In 1879 Kate Chopin moved from New Orleans to Cloutierville, a small French village in northwestern Louisiana, after her husband Oscar closed his New Orleans business because of hard financial times. Oscar bought a general store in Cloutierville, but in 1882 he died of malaria–and Kate became a widow at age thirty-two, with the responsibility of raising six children. She never remarried.

She later moved with her family to her hometown of St. Louis, Missouri, where she found better schools for her children and a richer cultural life for herself.

An Awakening Translation in Albanian


Dr. Manjola Nasi on the Faculty of Foreign Languages at the University of Tirana in Albania writes, “I am thrilled to inform you about the recent publication of The Awakening in the Albanian language. Several selected short stories are also included in the publication that I proudly translated.”

The translation was published in Tirana by Argeta LMG in December 2015. It includes translations of “A Respectable Woman,” “A Pair of Silk Stockings,” “The Kiss,” “A Morning Walk,” “Dead Men’s Shoes,” “The Blind Man,” and “Her Letters.”

Oscar Chopin, the 1874 Battle of Liberty Place, and the Removal of the New Orleans Monument

Oscar Chopin, Kate Chopin’s husband and a member of a group called the “White League,” took part in the Battle of Liberty Place fought in New Orleans on September 14, 1874.

The New Orleans Times-Picayune writes that “the battle—said to have lasted 15 minutes, cost 27 lives and left 105 wounded—was between a group of prominent white New Orleanians and ex-Confederate soldiers, called the White League, who routed the Metropolitan Police, which supported Louisiana’s then-biracial Republican Reconstruction regime.”

Now a controversial monument commemorating the battle will be removed. The Times-Picayune writes“After a comparatively tame—and brief—public hearing, the Vieux Carré Commission voted unanimously Wednesday (Sept. 2, 2015) to recommend that the City Council remove the Battle of Liberty Place monument.”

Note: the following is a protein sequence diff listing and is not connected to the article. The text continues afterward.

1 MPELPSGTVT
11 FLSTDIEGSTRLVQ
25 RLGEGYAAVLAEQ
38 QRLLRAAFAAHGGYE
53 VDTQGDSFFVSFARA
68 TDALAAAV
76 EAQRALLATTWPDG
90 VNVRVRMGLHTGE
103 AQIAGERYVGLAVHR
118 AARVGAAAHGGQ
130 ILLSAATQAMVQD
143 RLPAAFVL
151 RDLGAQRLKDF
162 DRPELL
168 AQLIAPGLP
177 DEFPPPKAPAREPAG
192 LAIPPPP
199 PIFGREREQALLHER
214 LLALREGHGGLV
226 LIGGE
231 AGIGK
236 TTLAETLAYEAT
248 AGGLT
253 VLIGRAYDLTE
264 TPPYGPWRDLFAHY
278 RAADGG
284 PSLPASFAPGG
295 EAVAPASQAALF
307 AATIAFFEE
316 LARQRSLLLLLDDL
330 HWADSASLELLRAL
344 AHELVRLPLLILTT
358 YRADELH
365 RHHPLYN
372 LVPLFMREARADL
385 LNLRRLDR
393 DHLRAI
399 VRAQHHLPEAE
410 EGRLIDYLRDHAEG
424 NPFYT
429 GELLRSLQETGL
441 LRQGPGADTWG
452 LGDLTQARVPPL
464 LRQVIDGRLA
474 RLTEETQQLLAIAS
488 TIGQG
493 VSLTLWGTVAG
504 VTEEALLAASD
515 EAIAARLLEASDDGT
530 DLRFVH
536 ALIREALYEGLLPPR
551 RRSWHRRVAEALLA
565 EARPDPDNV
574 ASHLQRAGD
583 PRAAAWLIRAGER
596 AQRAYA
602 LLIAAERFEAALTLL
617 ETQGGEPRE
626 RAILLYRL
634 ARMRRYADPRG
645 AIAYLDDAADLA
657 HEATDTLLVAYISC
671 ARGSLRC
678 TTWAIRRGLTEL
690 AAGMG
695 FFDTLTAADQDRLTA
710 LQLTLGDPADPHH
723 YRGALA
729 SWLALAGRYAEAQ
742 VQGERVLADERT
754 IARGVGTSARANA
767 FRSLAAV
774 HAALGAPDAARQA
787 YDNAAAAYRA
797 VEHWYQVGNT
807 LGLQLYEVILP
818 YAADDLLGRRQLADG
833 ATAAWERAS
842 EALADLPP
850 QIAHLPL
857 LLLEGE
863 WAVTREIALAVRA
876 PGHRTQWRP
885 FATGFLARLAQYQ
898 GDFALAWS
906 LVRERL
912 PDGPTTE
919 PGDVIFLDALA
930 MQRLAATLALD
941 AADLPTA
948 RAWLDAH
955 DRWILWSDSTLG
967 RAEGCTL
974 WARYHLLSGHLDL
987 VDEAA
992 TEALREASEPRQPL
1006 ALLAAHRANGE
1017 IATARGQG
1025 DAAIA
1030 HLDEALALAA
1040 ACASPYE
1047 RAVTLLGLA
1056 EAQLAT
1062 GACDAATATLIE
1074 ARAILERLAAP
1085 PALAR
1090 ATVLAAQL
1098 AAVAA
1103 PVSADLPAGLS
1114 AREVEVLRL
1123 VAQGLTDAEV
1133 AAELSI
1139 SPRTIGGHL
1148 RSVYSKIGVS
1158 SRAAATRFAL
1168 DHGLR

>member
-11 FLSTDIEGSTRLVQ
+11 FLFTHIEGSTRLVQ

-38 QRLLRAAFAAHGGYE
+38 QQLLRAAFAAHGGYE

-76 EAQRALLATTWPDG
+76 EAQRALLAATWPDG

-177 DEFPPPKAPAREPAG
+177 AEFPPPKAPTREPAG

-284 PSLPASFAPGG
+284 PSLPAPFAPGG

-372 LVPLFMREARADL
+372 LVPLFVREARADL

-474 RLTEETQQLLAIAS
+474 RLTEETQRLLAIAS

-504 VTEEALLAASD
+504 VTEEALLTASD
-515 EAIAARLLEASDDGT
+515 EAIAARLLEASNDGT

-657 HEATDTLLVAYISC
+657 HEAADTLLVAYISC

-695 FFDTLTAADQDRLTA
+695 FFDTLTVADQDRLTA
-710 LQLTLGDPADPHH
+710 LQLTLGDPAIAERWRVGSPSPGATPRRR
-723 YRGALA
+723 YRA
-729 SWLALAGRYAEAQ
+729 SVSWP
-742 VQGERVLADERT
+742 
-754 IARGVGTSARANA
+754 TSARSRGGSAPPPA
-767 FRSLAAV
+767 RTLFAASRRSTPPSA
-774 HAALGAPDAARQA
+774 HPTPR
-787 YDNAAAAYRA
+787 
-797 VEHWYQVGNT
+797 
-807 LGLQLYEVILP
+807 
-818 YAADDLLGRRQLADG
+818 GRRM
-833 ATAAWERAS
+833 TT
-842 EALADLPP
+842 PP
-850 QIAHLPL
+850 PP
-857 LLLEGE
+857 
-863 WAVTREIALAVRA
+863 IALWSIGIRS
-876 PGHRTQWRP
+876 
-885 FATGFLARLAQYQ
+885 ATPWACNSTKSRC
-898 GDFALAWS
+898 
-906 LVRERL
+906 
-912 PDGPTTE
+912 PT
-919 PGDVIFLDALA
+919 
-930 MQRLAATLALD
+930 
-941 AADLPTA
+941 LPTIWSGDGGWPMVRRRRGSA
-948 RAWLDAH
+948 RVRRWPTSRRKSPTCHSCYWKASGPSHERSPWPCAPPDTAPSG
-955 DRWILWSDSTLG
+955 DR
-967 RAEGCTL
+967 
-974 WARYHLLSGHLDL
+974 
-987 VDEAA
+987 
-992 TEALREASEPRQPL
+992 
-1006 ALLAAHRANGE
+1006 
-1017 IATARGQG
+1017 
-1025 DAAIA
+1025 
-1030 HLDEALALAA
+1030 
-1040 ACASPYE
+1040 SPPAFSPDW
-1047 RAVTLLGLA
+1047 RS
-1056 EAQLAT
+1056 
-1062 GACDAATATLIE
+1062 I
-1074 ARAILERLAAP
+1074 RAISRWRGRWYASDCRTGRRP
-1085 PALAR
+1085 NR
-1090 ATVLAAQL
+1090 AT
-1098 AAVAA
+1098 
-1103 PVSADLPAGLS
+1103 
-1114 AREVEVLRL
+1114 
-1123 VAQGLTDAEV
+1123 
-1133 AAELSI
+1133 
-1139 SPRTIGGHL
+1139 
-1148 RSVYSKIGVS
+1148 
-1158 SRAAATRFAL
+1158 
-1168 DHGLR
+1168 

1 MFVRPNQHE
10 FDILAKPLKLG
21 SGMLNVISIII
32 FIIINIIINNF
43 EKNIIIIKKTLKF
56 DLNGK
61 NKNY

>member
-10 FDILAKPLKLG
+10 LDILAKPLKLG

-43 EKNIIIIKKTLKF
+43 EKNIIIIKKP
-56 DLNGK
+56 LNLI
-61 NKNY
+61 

Chopin scholar Thomas Bonner at Xavier University of New Orleans writes, “The battle at Canal Street and the Mississippi River symbolized viscerally the racial and political conflicts raging in Louisiana during Reconstruction as well as dissatisfaction with employment issues caused by the Panic of 1873. According to James K. Hogue in Uncivil War: Five New Orleans Street Battles and the Rise and Fall of Radical Reconstruction (LSU Press, 2006), many in the White League were unemployed; Emily Toth cites Oscar Chopin’s financial difficulties in her biographies. Furthermore, the battle contributed to the Democratic Party’s conservative control in Louisiana for nearly a century and helped set the stage for the 1896 Plessy vs. Ferguson decision by the United States Supreme Court that established a legal basis for segregation.”

UNESCO’s 2015 World  Book Day: India Celebrates The Awakening

India Book Covers

Zee News in Mumbai, India, notes that “April 23 marks World Book Day! It is a day of celebrating authors, illustrators, books and most importantly reading! Designated by UNESCO, it is marked all over the world in over 100 countries, as a worldwide celebration of books and reading. It seems like a nice day to talk about some of the books which have truly touched many in the world!” Included among the five books to discuss is Kate Chopin’s The Awakening.

Ritu Singh writes “As evident by its name, [The Awakening] is a novel about a woman’s emotional and sexual awakening. The protagonist, Edna Pontellier’s impatience with conventional trappings and her rejection of traditional female roles is presented with arresting honesty by Kate Chopin.

“In her desire to find her true self, Edna defies social conventions and tows away on a journey of self-discovery. The ending of this book is still fresh in my mind when Edna submits herself to the sea, naked, feeling nothing but exhilarating freedom.

“Best quote: . . . but whatever came, she had resolved never again to belong to another than herself.”

The Death of Early Chopin Scholar Pamela Parker

Kate Chopin’s biographer Emily Toth writes:

Under the name Pamela Gaude, Pamela Parker was one of the promoters of the Kate Chopin Revival. When I met her in the mid-1970s, she’d graduated from University of South Louisiana (now University of Louisiana–Lafayette), and we travelled to Grand Isle together in the summer of 1976–something I wrote up in the Kate Chopin Newsletter. It was the only time I’d ever seen the Grande Terre fort from The Awakening, and the Cheniere Caminada. We took a fishing boat there and listened to Cajun French spoken.

She went on to grad school at Rice, and then to an academic career.

She was a funny, lively person who told great stories. She showed me the mink coat her first husband gave her to try to get her to ignore his philandering ways. She left him, but kept the coat.

She went through several marriages and kept changing her name, but finally returned to Parker. She got some kind of infection during Hurricane Hugo, and never recovered her health.

A Kate Chopin Suite in a Natchitoches, Louisiana, Bed and Breakfast